I vividly remember getting an e-mail in my inbox with the opportunity to win a chance to be one of the firsts to listen to J. Cole’s 2014 Forest Hills Drive album. The dates happened to be on November 29th and November 30th, the former being my 20th birthday. I submitted my information twice for the contest drawing thinking the possibility of venturing to the North Carolina rapper’s childhood home was near impossible.
It was the Monday before my birthday, the 24th to be exact. I took a seat in my last class of the day and –as usual– checked texts, social media, and e-mail prior. The moment I opened my e-mail, I was ecstatic. Why? My inbox contained an invitation to listen to Cole’s new album at his house that has yet to be released. Did I mention it’s on my birthday?
I was dumbfounded.
Economics wasn’t the class to hold my attention in the first place, but there wasn’t a word I listened to after getting the news. I was too preoccupied with posting the snapshot above to social media and attaching it to several text messages.
Adrenaline was running through my veins. At the time I thought I was going to meet J. Cole himself(which didn’t happen).
I secured two spots immediately. My birthday week was in full effect.
I departed from my house at approximately 8:30 Saturday morning with the listening session starting promptly at 11:15 am. However, simply driving up to 2014 Forest Hills Drive wasn’t the case. After checking in at the recreation center in FayetteNam, a bus would transport the group to the final destination.
After taking our seats on the bus that sunny fall morning, invitees were required to hand in their cellphones to eliminate the chances of recording anything that could be deemed as revealing to a possible leak of the somewhat-surprise album. Goosebumps started to spread as the house was in plain view. Security was scattered throughout the property. We step off the bus as video cameras and photographers capture our entrance into the humble aboad.
As we enter the house, a man – who they called “Uncle” something, I forget – gives us basic guidelines to follow. He tells us to make ourselves comfortable, but be respectful. Soon enough, individuals hand us iPod shuffles and a pair of Dr. Dre Beats Solo headphones. The entire album is one track. Don’t press that skip button.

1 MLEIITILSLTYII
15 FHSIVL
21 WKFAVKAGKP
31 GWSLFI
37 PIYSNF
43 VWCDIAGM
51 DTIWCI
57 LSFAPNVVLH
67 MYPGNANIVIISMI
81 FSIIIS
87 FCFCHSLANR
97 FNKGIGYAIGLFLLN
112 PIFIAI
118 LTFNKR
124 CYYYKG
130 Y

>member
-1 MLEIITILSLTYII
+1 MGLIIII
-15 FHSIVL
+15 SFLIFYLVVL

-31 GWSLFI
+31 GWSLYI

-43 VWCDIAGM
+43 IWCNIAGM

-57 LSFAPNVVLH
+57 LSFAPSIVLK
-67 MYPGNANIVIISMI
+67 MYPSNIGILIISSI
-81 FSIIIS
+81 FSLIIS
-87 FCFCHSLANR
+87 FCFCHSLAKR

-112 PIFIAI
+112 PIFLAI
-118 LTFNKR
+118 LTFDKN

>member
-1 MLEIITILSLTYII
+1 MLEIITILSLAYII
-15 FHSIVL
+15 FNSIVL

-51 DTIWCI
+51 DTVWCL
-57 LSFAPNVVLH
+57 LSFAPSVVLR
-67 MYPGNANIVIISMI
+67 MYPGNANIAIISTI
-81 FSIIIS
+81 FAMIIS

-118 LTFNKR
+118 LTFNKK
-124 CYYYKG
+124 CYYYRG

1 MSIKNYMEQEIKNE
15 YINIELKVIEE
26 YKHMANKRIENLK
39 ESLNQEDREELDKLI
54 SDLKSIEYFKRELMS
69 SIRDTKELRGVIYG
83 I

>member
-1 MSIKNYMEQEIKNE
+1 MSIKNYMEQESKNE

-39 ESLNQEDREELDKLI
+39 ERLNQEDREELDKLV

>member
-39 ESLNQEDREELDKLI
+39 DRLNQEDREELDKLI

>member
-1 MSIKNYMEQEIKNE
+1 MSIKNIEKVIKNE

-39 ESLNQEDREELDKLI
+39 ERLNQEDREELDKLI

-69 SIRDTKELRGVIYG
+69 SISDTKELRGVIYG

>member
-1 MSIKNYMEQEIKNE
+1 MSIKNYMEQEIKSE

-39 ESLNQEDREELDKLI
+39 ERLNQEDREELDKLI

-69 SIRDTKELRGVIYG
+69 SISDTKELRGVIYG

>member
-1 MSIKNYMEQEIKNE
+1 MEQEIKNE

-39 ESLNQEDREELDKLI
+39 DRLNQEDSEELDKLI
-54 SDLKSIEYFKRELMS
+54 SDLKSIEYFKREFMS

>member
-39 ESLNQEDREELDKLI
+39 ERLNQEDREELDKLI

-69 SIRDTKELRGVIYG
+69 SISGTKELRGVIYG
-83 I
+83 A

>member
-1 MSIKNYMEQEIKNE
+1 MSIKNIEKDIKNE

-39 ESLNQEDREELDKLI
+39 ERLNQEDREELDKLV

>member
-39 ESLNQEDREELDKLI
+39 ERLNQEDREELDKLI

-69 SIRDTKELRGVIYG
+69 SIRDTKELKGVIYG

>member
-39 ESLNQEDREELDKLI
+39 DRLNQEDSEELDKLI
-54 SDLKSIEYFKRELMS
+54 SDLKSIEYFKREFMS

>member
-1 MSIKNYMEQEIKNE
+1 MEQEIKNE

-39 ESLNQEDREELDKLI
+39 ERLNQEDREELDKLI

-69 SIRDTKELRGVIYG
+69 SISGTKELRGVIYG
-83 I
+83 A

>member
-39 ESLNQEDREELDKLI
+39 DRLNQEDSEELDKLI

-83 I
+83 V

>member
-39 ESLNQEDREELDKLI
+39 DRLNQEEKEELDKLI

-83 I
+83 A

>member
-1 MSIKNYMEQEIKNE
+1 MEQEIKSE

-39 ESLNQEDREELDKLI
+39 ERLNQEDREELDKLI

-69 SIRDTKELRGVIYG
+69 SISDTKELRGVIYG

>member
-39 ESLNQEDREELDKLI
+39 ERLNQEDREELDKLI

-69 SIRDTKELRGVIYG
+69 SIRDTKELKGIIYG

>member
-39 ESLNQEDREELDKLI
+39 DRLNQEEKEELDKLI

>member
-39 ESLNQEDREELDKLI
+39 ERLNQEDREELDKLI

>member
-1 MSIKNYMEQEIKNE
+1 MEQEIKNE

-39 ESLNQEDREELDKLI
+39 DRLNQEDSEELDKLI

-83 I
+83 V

I strap in and prepare for the ride.
The intro – titled “Intro” -begins to melodically cascade through the the headphones. I’m covered in chills. This is actually happening.
My first instict, along with everyone else, was to embrace the childhood room of where J. Cole’s music career began. His first ASR beat maker, posters of inspirations, and even a TV with a Nintendo-64 were part of his recreation of what his room was decorated then.
I traveled back down a short flight of stairs into the living room where pictures of Cole himself along with family members accompanied the white walls aligned with furniture.
I went back upstairs to peruse Cole’s room. I gazed at records on his dresser along with the magazines that lined the floor and bed itself. A basketball, kids-sized clothing, and composition notebook were added for attention to detail.
The three-bedroom house allowed Jermaine and his brother to have his own room.
I remember sitting on the bed in his mother’s room listening as closely as I could.
It was an environment that purely had you overwhelmed in the moment. The North Carolina connection made spending the morning of my 20th birthday listening to J. Cole’s unreleased album in my top three moments in life. I couldn’t wait to hear it again.
The album is more than just the context and interpretation of the music. Some people are able to feel the journey and experience the artists tries to instill.
Listening to the album always puts me back at 2014 Forest Hills Drive.